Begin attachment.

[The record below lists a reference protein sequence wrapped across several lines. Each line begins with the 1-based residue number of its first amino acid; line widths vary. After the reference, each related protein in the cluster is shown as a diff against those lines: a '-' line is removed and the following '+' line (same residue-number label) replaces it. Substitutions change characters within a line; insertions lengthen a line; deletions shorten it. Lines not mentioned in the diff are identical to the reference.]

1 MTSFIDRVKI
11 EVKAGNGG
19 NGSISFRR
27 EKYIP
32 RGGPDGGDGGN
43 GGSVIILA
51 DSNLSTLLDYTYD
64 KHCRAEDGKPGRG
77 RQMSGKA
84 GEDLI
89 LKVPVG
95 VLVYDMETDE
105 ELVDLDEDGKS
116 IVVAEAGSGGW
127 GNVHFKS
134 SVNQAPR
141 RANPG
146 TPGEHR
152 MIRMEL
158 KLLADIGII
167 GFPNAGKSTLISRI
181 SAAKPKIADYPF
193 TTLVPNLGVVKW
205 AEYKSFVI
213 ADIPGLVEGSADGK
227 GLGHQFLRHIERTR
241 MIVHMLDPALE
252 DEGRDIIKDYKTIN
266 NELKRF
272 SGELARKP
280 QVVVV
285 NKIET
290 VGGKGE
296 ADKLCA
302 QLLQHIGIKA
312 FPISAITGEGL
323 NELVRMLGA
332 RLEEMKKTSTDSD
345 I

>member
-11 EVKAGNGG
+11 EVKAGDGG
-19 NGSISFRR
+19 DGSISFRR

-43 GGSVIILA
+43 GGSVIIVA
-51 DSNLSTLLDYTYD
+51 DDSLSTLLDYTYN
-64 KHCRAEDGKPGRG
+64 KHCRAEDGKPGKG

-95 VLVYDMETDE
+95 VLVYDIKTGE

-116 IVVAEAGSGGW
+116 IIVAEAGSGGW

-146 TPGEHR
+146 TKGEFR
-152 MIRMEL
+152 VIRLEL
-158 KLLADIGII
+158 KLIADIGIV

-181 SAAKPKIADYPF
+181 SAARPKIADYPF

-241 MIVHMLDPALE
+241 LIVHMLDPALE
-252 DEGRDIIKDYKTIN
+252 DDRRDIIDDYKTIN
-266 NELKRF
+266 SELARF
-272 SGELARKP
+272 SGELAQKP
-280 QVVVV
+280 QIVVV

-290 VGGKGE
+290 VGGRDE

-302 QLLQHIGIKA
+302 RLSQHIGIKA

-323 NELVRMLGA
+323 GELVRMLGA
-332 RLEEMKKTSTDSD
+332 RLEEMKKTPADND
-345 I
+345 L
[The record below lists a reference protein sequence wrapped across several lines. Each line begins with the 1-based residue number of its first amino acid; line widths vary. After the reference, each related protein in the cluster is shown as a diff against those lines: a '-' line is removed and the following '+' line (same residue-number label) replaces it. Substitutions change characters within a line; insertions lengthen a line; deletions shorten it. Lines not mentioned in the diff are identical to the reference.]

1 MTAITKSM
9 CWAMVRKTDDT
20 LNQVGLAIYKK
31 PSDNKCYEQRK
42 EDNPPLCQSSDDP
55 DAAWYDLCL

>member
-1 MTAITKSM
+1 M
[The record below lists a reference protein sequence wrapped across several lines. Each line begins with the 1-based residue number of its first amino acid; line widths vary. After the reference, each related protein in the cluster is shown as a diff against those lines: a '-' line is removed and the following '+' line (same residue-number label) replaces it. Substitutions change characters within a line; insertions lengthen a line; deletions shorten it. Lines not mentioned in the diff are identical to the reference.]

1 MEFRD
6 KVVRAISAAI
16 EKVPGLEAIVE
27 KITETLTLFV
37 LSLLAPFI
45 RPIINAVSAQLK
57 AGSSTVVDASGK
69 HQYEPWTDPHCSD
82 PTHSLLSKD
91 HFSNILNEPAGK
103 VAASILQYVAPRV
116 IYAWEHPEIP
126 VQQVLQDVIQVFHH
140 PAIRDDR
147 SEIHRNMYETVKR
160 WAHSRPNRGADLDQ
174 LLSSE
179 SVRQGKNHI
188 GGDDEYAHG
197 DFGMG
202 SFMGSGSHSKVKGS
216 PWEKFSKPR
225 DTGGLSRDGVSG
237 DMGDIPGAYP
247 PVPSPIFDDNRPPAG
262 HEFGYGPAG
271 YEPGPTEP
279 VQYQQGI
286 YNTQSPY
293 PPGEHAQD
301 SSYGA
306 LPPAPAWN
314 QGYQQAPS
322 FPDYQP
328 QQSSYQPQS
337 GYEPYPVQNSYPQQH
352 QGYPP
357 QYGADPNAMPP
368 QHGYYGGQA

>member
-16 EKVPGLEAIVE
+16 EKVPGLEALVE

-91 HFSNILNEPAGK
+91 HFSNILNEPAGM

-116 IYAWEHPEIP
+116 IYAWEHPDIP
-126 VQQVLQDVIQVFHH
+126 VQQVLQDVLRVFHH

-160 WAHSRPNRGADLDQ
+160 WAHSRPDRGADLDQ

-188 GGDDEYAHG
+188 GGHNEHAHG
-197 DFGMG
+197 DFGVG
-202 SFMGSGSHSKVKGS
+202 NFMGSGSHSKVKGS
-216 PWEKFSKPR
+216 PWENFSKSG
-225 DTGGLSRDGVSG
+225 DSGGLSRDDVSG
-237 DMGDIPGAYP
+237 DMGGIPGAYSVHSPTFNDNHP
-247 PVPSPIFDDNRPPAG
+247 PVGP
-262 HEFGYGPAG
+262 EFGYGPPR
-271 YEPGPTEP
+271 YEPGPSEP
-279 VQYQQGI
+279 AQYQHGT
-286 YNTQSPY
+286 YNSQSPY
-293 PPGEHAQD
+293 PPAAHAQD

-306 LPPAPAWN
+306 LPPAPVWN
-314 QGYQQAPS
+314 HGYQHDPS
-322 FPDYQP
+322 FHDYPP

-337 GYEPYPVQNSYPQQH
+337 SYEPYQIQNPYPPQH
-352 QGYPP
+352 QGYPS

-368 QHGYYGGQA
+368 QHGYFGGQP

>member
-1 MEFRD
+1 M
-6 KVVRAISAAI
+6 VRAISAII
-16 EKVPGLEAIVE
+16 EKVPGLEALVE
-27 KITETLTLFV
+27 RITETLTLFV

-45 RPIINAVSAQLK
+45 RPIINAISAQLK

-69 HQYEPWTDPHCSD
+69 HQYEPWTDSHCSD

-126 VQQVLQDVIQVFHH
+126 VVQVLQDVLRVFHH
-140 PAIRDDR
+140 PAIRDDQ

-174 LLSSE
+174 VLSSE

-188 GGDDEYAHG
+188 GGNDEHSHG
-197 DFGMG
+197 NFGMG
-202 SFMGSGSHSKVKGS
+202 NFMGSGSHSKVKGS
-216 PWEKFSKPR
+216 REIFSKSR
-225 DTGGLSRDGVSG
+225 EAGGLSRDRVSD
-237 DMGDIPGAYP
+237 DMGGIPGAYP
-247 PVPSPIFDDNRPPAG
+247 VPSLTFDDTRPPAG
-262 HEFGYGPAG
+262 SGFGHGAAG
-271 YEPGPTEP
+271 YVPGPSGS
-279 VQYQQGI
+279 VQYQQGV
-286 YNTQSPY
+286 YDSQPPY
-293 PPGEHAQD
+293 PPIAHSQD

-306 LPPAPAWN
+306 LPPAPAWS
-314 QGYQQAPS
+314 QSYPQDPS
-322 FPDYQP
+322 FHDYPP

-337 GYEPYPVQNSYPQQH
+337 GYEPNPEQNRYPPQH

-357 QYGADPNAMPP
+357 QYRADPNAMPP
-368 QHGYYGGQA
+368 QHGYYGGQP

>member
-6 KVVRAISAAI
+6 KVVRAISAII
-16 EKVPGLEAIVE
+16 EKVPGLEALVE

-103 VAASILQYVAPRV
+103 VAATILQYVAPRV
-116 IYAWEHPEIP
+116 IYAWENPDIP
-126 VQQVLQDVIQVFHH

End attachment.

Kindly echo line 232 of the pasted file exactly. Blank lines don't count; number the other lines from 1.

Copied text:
-357 QYGADPNAMPP